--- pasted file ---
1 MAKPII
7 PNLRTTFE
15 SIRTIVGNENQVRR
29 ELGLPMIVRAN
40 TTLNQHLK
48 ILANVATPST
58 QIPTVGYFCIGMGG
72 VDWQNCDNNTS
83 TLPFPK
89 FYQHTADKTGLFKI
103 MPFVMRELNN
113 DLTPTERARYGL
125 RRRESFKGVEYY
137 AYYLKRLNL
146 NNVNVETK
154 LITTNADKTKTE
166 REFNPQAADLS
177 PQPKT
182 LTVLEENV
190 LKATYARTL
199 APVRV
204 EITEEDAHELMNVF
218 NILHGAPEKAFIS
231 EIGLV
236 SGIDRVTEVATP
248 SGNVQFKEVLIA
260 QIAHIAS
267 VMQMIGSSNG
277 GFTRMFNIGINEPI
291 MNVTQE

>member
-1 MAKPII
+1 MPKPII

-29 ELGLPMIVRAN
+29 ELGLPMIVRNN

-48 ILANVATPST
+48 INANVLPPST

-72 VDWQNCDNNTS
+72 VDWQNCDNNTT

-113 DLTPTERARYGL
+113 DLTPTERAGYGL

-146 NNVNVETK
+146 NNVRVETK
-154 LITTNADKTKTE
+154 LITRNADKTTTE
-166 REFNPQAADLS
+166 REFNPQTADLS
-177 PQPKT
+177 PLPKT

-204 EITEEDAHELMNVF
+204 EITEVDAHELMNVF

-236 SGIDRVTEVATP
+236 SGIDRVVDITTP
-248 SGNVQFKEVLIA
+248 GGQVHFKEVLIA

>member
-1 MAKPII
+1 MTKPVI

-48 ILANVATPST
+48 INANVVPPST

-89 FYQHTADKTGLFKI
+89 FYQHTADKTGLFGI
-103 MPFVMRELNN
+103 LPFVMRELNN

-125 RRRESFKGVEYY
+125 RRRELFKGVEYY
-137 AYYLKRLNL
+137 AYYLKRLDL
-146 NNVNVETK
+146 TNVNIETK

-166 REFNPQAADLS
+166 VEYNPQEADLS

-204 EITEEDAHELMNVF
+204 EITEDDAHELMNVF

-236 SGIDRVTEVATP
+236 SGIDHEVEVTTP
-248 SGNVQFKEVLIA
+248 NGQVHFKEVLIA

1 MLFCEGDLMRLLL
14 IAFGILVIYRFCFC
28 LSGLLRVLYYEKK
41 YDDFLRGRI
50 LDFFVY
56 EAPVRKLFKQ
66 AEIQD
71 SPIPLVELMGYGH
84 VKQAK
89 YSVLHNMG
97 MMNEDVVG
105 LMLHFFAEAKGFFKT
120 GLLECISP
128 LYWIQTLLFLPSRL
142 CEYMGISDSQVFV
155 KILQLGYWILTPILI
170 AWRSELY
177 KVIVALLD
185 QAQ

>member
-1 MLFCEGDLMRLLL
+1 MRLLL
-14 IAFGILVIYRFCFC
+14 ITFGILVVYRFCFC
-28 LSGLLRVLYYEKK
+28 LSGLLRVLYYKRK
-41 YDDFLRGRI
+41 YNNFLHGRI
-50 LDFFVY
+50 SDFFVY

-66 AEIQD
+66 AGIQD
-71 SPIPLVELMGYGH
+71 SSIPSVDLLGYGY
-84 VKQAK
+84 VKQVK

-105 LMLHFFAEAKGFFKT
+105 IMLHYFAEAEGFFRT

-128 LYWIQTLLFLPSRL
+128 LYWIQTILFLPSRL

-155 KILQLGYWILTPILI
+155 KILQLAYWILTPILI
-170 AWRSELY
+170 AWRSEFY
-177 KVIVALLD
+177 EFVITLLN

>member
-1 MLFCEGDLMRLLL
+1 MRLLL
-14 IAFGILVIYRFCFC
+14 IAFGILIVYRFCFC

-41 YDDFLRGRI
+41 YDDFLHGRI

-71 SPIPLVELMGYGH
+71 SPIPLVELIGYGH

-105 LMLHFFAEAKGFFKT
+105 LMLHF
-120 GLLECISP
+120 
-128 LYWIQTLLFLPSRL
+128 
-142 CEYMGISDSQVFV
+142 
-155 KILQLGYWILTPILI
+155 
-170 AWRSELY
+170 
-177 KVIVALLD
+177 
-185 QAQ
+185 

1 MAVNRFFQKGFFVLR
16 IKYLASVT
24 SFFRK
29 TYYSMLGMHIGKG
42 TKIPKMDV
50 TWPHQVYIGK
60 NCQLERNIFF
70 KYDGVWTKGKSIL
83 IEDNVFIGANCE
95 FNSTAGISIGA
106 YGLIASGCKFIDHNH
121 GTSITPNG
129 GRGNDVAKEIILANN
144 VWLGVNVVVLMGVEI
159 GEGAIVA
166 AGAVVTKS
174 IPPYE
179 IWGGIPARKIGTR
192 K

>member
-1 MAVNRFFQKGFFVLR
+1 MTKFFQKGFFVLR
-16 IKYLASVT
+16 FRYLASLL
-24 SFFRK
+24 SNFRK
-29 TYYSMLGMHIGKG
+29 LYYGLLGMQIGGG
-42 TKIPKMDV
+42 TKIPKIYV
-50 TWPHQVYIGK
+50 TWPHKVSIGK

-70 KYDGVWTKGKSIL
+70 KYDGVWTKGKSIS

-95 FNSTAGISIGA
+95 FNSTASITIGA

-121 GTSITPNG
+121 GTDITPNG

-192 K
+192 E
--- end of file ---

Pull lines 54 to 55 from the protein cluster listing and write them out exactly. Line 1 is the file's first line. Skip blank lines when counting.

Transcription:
-248 SGNVQFKEVLIA
+248 GGQVHFKEVLIA